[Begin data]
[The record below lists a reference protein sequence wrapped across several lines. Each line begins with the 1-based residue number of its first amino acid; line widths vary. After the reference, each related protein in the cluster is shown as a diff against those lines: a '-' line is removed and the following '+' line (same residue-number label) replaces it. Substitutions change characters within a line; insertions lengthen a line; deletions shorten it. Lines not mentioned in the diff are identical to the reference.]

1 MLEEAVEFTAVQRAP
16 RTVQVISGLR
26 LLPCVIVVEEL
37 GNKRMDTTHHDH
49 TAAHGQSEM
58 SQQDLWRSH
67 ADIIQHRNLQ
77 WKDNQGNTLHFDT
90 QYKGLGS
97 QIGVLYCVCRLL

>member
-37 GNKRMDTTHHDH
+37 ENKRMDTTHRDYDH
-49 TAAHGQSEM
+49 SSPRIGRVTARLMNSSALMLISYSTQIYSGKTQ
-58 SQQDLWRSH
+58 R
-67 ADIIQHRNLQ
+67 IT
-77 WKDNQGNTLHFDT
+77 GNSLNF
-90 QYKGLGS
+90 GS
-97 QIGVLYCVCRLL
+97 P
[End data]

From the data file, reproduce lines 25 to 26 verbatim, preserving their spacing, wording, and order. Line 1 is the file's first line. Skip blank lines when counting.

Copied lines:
-97 QIGVLYCVCRLL
+97 P